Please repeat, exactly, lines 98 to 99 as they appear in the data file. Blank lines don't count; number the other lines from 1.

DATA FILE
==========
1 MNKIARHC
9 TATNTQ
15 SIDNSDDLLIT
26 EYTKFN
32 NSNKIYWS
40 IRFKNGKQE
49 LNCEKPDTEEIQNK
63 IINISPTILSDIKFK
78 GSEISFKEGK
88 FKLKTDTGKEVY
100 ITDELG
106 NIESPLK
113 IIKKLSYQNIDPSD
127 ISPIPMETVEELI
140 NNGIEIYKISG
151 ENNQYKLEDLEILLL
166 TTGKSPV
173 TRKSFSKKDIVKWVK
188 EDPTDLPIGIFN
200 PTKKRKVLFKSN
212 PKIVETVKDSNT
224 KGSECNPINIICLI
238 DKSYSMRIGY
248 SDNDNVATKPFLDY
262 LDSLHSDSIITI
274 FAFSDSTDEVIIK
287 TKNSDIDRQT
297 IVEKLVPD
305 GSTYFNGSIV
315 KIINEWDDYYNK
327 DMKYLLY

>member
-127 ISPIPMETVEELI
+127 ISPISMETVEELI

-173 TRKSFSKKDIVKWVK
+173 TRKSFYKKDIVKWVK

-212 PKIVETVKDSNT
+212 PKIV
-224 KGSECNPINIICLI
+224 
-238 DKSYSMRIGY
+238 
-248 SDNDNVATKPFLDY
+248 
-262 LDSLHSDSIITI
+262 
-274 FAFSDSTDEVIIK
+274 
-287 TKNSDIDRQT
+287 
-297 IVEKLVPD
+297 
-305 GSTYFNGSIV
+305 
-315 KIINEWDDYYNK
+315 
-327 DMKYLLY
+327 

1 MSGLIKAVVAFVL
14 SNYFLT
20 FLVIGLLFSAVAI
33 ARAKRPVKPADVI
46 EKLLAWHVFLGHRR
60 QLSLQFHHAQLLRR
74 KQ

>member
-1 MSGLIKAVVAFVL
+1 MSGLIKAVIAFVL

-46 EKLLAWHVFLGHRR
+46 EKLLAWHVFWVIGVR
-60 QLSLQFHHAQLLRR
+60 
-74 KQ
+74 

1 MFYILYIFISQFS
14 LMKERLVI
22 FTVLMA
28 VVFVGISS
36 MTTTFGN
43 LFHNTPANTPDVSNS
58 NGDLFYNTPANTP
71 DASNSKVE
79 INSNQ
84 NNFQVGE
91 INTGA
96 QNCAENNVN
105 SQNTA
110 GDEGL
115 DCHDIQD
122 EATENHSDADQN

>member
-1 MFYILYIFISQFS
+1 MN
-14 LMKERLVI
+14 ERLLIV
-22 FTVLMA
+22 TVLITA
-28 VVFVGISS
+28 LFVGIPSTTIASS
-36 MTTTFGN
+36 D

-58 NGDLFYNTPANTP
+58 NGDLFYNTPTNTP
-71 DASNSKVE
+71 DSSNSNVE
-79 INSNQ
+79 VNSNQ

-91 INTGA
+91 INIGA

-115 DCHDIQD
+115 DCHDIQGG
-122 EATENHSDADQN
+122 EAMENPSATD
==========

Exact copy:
-28 VVFVGISS
+28 LFVGIPSTTIASS